Mancozeb is a dithiocarbamate fungicide classified by the Fungicide Resistance Action Committee (FRAC) to mode-of-action group M (Multi-site Action). Mancozeb itself is not fungicidal, but the ethylene bisisothiocyanate sulfide (EBIS) and ethylene bisisothiocyanate (EBI) generated after its exposure to water and UV light are active toxicants which interfere with sulphydryl groups of enzymes involving at least six biochemical processes within cytoplasm and mitochondria of fungal cells . On the other hand, difenoconazole, a 1, 2, 4-triazole, is a demethylation inhibitor (DMI) that target sterol 14𝛼-demethylase (CYP51), an important regulatory enzyme in the ergosterol biosynthetic pathway .
Mancozeb and difenoconazole are routinely used together to control plant diseases in many parts of the world. As a result, many studies have dedicated to understand their efficacy of mitigating disease epidemics and molecular mechanisms contributing to the development of mancozeb and difenoconazole resistance in pathogens [17, 18]. Although the risk of developing mancozeb resistance is low, substantial reduction in sensitivity to the fungicide has been documented in many pathogen species . Genome-wide analysis reveals that this reduction in pathogen sensitivity is associated with the genes involving the formation of transcriptional machinery, cellular pH regulation, and multidrug transporters . For difenoconazole, resistant phenotypes have been reported in many field populations of fungal pathogens [19, 20]. Up-regulation of ABC or MFS transporters to increase efflux, alterations of the Cyp51 gene to decrease the affinity of DMIs for their target site and the raised levels of sterol 14α-demethylase caused by overexpression of the Cyp51 gene are the three main mechanisms responsible for the final phenotype of difenoconazole resistance in plant pathogens . However, information concerning the evolutionary interaction of resistance to the two fungicides in pathogens and how such interaction may impact the development of pathogen’s aggressiveness is limited but important to effectively administer fungicides for sustainable food production and social development.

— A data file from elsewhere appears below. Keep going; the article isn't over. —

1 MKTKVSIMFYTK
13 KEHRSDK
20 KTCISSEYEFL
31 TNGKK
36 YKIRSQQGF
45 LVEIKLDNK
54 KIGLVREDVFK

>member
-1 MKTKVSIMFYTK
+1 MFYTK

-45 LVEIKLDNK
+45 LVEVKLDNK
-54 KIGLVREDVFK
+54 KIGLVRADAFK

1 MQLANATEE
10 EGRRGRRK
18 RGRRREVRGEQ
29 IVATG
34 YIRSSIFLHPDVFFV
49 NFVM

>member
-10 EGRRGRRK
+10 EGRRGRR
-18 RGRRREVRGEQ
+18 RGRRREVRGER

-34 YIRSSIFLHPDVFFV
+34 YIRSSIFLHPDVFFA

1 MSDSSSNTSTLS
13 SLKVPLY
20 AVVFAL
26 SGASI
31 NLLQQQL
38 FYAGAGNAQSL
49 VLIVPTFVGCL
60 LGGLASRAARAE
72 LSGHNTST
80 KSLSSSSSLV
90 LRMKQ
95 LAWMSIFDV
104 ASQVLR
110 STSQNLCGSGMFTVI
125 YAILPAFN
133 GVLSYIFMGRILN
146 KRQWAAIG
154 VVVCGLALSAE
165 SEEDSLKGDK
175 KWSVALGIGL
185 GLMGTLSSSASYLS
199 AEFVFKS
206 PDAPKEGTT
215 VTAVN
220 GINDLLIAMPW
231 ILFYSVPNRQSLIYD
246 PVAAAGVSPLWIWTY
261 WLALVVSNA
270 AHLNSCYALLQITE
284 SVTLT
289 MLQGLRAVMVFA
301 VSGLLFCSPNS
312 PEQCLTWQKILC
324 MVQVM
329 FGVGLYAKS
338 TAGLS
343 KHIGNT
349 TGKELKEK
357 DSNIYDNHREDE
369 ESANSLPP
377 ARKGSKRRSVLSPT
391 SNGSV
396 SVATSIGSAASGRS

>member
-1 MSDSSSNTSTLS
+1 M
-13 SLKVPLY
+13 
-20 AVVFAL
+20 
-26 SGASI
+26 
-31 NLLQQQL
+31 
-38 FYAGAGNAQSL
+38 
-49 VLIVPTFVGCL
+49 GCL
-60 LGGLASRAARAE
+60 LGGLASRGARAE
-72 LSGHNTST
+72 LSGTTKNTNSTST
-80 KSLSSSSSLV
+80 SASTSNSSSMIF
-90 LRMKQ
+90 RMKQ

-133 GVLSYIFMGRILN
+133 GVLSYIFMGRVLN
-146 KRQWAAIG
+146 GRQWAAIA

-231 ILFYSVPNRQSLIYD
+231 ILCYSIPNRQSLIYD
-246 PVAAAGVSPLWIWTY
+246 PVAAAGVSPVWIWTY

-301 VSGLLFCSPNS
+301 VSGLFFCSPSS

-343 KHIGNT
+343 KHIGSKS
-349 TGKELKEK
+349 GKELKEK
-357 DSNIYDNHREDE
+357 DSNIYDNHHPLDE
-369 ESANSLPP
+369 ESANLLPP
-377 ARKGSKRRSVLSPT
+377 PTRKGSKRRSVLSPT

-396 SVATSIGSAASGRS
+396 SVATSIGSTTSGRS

Mancozeb and difenoconazole are also commonly used together to control potato early blight, a foliar disease forming dark-brown to black necrotic lesions with concentric rings . The disease occurs worldwide but is most prevalent and severe in areas experiencing warm and alternating dry and high humidity periods . Potato early blight can be caused by several species of Alternaria , but A. alternata, a smaller-spore species which produces conidia containing 8-12 spores with numerous secondary and occasionally tertiary chains branching from apical and median cells , is the main causal agent in China [25, 26]. No teleomorphs (sexual fruiting body) have yet been detected either in the field or under laboratory conditions, but population analyses of genetic variation, mating type distribution and phylogenetic trees all suggest that sexual reproduction or some other mechanism beyond mutation must occur to generate genetic variation of the pathogen for ecological adaptations . High genetic variation in the pathogen also increases its potential to develop fungicide resistance, posing a great threat to the long-term management of the pathogen.
Thus, the specific objectives of this study were to: i) determine the spatial distribution of A. alternata sensitive to mancozeb and difenoconazole in China; ii) assess cross-resistance of mancozeb and difenoconazole sensitivity in A. alternata; and iii) evaluate whether there is a fitness cost associated with fungicide resistance by conducting correlation analyses of mancozeb and difenoconazole tolerances with pathogenicity in A. alternata.